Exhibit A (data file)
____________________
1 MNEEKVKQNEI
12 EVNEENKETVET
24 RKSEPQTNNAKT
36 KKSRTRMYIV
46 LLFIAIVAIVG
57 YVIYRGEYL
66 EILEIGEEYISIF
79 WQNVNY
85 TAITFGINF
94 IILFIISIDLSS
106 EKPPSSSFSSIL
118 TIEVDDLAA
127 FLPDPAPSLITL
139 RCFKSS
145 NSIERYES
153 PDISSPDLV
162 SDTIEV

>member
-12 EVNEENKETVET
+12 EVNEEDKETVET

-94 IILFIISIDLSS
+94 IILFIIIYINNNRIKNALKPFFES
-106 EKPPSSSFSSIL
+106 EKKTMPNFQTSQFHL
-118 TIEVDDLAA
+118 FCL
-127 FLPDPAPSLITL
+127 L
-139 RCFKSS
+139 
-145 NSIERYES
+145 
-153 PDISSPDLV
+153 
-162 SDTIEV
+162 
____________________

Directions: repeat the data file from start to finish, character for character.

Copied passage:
1 MNEEKVKQNEI
12 EVNEENKETVET
24 RKSEPQTNNAKT
36 KKSRTRMYIV
46 LLFIAIVAIVG
57 YVIYRGEYL
66 EILEIGEEYISIF
79 WQNVNY
85 TAITFGINF
94 IILFIISIDLSS
106 EKPPSSSFSSIL
118 TIEVDDLAA
127 FLPDPAPSLITL
139 RCFKSS
145 NSIERYES
153 PDISSPDLV
162 SDTIEV

>member
-12 EVNEENKETVET
+12 EVNEEDKETVET

-94 IILFIISIDLSS
+94 IILFIIIYINNNRIKNALKPFFES
-106 EKPPSSSFSSIL
+106 EKKTMPNFQTSQFHL
-118 TIEVDDLAA
+118 FCL
-127 FLPDPAPSLITL
+127 L
-139 RCFKSS
+139 
-145 NSIERYES
+145 
-153 PDISSPDLV
+153 
-162 SDTIEV
+162 